A magnitude 4.4 earthquake hit Southern California, 25 miles from downtown Los Angeles, on Tuesday, Aug. 28, 2018. There have not been any reports of injuries or damage according to the U.S. Geological Survey.
The earthquake hit at 3:33 p.m. EST. The quake’s epicenter was three miles north of La Verne in the San Gabriel Valley.
Vickie Carillo, of La Verne, said it felt like the house was grabbed and shaken. She was watching “Jaws 2” with her son when the tremblor struck.
The earthquake was followed by a 3.4-magnitude quake approximately one minute later. Carillo stated, “We haven’t had an earthquake in quite a while – I mean not like that. I’m just glad I didn’t get in the shower like I was going to.”
Victor Flores said that the shaking was “extremely violent.” “It shook hard for what seemed like 10 to 20 seconds, and then it just kept going. It was really loud too, kind of like thunder. It just hit really hard and quick.”
A wide range of locations felt the initial quake as a sharp jolt near the epicenter or a rolling motion outside the epicenter. It shook downtown Los Angeles for several seconds. The jolt was felt 40 miles away in Sylmar to the northwest and 30 miles south in Huntington beach.
California has a nascent earthquake early-warning system and it had a successful run before the earthquake struck. According to seismologist Lucy Jones, the system sent out a warning three seconds before the earthquake was felt.
Earthquake Early-Warning System
The earthquake early-warning system is under development by the U.S. Geological Survey. It is only available to a limited number of testers. It is expected that more people will be eligible to test the system later in 2018.
The system has proven that it works. The alert gave officials a 10-second warning before a 5.3M quake struck Los Angeles in April.
The system works on this simple principle: The shaking from an earthquake travels at the speed of sound through rock. This is slower than the speed of current communications systems.
For example, it would take more than 60 seconds for a 7.8-magnitude temblor that began at the Salton Sea and traveled up the San Andreas fault. It shook Los Angeles 150 miles away. An early-warning system would allow L.A. residents crucial seconds, up to more than a minute to prepare.
According to the Los Angeles Times, “[The early-warning system] got a significant boost in the federal budget signed into law in March, defying an earlier proposal by President Trump to end federal funding for the program.”
Congress approved $22.9 million for the project. Last year, the project only received $10.2 million.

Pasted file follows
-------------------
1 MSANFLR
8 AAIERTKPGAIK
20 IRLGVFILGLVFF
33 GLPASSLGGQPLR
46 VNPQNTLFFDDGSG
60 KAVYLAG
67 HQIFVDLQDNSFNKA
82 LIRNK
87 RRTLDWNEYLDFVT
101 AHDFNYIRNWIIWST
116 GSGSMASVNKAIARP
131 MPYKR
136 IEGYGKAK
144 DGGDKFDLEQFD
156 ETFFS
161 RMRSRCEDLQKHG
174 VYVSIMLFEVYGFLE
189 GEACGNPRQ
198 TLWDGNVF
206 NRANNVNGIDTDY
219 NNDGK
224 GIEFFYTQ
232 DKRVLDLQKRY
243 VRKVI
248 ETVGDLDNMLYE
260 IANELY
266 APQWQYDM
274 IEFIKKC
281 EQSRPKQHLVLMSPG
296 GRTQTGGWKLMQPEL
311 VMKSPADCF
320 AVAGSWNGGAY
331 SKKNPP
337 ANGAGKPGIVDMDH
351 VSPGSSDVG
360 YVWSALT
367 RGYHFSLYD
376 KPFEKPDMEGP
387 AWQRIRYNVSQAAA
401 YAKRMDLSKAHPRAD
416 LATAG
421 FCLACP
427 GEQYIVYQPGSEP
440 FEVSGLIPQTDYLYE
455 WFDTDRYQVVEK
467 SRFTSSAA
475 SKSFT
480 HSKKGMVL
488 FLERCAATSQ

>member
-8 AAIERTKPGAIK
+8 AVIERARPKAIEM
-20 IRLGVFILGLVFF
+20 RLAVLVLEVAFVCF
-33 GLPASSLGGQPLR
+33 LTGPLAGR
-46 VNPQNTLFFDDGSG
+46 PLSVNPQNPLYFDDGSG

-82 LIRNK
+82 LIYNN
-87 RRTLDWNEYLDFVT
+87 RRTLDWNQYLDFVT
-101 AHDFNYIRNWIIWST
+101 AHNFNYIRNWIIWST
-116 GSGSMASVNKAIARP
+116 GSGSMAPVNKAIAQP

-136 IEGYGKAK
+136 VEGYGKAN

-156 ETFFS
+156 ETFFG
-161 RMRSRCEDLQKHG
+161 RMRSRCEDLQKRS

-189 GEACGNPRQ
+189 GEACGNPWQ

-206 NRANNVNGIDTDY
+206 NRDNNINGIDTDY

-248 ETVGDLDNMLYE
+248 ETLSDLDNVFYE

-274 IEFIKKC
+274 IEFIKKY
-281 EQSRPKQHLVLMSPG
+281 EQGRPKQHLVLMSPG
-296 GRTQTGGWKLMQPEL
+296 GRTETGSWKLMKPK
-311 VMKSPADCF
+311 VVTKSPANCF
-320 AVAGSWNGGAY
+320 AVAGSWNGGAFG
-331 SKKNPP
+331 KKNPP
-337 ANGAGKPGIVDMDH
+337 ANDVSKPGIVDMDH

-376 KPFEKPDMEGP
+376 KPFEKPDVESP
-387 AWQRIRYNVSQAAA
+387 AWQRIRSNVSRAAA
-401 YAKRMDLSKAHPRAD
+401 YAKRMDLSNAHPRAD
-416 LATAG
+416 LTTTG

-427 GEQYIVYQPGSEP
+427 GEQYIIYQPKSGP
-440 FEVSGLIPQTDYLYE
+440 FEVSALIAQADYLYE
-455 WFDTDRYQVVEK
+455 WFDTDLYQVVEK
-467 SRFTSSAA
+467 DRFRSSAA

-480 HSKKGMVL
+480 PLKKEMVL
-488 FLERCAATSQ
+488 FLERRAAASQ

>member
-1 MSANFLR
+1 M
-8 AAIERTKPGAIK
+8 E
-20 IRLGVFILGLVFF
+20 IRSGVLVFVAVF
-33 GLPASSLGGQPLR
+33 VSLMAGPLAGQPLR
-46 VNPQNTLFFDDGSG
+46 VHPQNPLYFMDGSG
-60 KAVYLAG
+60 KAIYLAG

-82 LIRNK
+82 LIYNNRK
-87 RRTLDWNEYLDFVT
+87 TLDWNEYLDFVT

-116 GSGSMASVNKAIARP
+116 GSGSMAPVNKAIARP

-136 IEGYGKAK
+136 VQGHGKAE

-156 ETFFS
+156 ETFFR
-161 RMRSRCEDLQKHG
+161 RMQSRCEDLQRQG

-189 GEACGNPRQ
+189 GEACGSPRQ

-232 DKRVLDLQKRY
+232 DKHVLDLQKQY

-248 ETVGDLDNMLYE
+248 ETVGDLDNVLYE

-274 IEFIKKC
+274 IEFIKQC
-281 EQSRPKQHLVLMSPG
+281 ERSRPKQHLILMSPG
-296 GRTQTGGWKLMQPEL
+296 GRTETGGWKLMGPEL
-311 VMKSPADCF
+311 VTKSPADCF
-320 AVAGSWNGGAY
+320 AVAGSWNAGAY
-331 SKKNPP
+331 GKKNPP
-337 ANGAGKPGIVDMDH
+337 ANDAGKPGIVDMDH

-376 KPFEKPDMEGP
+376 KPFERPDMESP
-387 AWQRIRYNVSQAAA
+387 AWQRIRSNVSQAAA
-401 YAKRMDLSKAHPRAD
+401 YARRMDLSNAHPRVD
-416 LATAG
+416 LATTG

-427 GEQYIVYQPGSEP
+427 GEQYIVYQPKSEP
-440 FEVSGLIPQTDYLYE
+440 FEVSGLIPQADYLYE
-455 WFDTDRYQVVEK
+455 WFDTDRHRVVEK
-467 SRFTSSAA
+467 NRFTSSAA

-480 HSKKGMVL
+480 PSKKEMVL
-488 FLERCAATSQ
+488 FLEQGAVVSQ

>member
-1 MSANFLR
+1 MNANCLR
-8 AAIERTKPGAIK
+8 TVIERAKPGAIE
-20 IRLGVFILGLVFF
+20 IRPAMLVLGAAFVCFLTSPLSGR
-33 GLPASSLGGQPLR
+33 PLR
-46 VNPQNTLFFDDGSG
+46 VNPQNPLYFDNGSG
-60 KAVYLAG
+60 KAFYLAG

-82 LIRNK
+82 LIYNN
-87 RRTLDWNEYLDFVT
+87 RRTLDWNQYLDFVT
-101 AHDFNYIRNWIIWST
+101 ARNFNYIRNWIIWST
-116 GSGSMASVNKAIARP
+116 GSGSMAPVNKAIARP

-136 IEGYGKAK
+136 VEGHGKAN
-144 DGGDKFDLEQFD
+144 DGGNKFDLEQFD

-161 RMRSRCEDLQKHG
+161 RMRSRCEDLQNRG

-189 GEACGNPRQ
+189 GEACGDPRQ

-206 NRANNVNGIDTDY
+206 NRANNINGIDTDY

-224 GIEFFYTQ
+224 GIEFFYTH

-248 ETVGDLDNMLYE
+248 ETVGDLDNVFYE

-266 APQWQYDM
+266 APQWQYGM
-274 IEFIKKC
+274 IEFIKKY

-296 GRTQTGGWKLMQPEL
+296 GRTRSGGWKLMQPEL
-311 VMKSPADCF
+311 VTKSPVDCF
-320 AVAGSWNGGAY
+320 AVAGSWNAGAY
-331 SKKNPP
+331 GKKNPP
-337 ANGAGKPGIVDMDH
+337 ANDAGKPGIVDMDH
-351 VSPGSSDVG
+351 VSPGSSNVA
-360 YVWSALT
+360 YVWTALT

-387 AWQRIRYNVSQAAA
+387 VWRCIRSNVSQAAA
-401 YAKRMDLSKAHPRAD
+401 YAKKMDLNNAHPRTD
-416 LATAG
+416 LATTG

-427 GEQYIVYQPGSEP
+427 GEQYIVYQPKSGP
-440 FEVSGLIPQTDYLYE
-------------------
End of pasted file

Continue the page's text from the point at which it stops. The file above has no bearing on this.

There has been a seismic early-warning system for the West Coast under development for years by the U.S. Geological Survey, however, the project has remained low on funds.
To complete a full system that would cover the West Coast would cost a minimum of $38.2 million and $16.1 million to operate and maintain annually.
The U.S. Geological Survey planned to issue limited public alerts from the system by the end of 2018. Southern California is an area where the network of seismic sensors is dense enough to register early warnings.
More sensors need to be installed in Washington, Oregon and in the sparsely populated areas of Northern California, for the system to go live across the entire West Coast. Currently, there are over 850 earthquake-sensing stations online, but according to officials, 800 more are necessary. Too few sensors could cause certain areas to experience a delay in the warning.
On the West Coast, airports, pipelines, oil refineries, universities, schools, libraries, and city halls are testing facilities for the system.
California hospitals are testing audible notifications, broadcast from fire alarm equipment, so hospital staff can take steps such as removing scalpels from patients in surgery.
There are some condominium towers that have tested the system. They have been similarly rewired to allow residents the time to drop, cover, and hold on before the earthquake strikes.
Additionally, some office buildings have been wired to take elevators to the nearest floor, preventing people from being trapped. Hopefully, the project will continue to receive the funding necessary to fully implement the early-warning system.
By Jeanette Smith
Fox News: Earthquake east of Los Angeles hits magnitude 4.4, USGS says
Los Angeles Times: Earthquake early-warning system sent alarm 3 seconds before Southern California temblor
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